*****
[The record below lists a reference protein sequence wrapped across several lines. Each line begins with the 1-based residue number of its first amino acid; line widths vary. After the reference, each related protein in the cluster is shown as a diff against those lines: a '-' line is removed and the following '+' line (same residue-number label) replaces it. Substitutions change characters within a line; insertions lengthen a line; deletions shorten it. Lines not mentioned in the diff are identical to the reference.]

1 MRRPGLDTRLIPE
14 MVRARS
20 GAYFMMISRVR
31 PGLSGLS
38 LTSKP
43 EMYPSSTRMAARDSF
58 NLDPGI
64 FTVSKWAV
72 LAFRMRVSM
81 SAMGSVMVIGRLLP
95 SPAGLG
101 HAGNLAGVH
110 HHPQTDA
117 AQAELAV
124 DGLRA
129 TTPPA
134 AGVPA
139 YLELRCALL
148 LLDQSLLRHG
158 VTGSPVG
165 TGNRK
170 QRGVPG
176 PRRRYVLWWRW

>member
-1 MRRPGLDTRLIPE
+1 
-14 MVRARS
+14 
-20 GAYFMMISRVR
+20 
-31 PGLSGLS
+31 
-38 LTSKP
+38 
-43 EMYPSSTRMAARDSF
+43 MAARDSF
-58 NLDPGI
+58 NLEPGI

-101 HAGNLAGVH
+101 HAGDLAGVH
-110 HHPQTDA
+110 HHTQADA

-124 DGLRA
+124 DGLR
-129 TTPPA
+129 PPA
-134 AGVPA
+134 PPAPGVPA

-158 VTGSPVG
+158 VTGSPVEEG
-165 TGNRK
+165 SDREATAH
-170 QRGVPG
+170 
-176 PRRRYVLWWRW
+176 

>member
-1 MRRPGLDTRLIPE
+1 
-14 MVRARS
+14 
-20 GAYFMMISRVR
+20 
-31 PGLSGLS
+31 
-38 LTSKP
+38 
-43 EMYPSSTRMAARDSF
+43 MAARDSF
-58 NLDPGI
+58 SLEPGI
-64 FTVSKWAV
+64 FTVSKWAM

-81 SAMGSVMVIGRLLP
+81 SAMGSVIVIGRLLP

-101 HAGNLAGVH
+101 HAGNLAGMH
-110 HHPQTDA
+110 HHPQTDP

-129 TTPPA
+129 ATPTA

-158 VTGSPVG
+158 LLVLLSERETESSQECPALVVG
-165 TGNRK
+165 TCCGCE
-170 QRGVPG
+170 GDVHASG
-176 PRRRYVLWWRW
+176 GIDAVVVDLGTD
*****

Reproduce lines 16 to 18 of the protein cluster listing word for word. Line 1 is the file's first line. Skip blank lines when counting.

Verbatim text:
124 DGLRA
129 TTPPA
134 AGVPA